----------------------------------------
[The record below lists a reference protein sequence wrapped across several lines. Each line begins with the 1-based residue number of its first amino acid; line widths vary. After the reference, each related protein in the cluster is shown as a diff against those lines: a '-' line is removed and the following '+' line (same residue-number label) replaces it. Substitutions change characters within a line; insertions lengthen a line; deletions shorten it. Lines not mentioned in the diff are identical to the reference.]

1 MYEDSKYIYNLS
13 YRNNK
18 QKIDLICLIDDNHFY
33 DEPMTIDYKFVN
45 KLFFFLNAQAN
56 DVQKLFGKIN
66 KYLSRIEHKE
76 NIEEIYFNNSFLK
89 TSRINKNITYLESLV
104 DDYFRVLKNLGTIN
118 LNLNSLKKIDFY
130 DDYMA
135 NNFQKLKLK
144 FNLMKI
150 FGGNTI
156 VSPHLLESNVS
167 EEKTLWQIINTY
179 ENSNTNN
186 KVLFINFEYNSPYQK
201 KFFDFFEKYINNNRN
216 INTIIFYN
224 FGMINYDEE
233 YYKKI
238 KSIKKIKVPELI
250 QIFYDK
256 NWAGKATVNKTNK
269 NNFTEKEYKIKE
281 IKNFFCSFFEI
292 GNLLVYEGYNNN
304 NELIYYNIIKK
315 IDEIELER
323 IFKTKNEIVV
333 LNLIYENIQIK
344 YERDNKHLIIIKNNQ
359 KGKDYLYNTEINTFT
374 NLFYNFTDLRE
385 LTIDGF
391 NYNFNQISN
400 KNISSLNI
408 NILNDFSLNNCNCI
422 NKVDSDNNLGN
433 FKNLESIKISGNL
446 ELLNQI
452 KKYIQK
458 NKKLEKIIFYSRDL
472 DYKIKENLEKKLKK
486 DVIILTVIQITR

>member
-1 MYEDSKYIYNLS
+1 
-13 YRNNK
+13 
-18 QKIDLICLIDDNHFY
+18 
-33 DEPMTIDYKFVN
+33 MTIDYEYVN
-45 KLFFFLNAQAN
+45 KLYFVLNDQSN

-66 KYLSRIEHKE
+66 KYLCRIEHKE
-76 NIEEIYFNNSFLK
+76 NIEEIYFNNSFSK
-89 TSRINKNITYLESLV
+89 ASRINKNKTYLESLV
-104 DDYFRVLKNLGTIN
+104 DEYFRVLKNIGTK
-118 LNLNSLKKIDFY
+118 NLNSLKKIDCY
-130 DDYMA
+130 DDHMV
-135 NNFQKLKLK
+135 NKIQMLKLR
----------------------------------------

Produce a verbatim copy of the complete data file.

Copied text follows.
[The record below lists a reference protein sequence wrapped across several lines. Each line begins with the 1-based residue number of its first amino acid; line widths vary. After the reference, each related protein in the cluster is shown as a diff against those lines: a '-' line is removed and the following '+' line (same residue-number label) replaces it. Substitutions change characters within a line; insertions lengthen a line; deletions shorten it. Lines not mentioned in the diff are identical to the reference.]

1 MYEDSKYIYNLS
13 YRNNK
18 QKIDLICLIDDNHFY
33 DEPMTIDYKFVN
45 KLFFFLNAQAN
56 DVQKLFGKIN
66 KYLSRIEHKE
76 NIEEIYFNNSFLK
89 TSRINKNITYLESLV
104 DDYFRVLKNLGTIN
118 LNLNSLKKIDFY
130 DDYMA
135 NNFQKLKLK
144 FNLMKI
150 FGGNTI
156 VSPHLLESNVS
167 EEKTLWQIINTY
179 ENSNTNN
186 KVLFINFEYNSPYQK
201 KFFDFFEKYINNNRN
216 INTIIFYN
224 FGMINYDEE
233 YYKKI
238 KSIKKIKVPELI
250 QIFYDK
256 NWAGKATVNKTNK
269 NNFTEKEYKIKE
281 IKNFFCSFFEI
292 GNLLVYEGYNNN
304 NELIYYNIIKK
315 IDEIELER
323 IFKTKNEIVV
333 LNLIYENIQIK
344 YERDNKHLIIIKNNQ
359 KGKDYLYNTEINTFT
374 NLFYNFTDLRE
385 LTIDGF
391 NYNFNQISN
400 KNISSLNI
408 NILNDFSLNNCNCI
422 NKVDSDNNLGN
433 FKNLESIKISGNL
446 ELLNQI
452 KKYIQK
458 NKKLEKIIFYSRDL
472 DYKIKENLEKKLKK
486 DVIILTVIQITR

>member
-1 MYEDSKYIYNLS
+1 
-13 YRNNK
+13 
-18 QKIDLICLIDDNHFY
+18 
-33 DEPMTIDYKFVN
+33 MTIDYEYVN
-45 KLFFFLNAQAN
+45 KLYFVLNDQSN

-66 KYLSRIEHKE
+66 KYLCRIEHKE
-76 NIEEIYFNNSFLK
+76 NIEEIYFNNSFSK
-89 TSRINKNITYLESLV
+89 ASRINKNKTYLESLV
-104 DDYFRVLKNLGTIN
+104 DEYFRVLKNIGTK
-118 LNLNSLKKIDFY
+118 NLNSLKKIDCY
-130 DDYMA
+130 DDHMV
-135 NNFQKLKLK
+135 NKIQMLKLR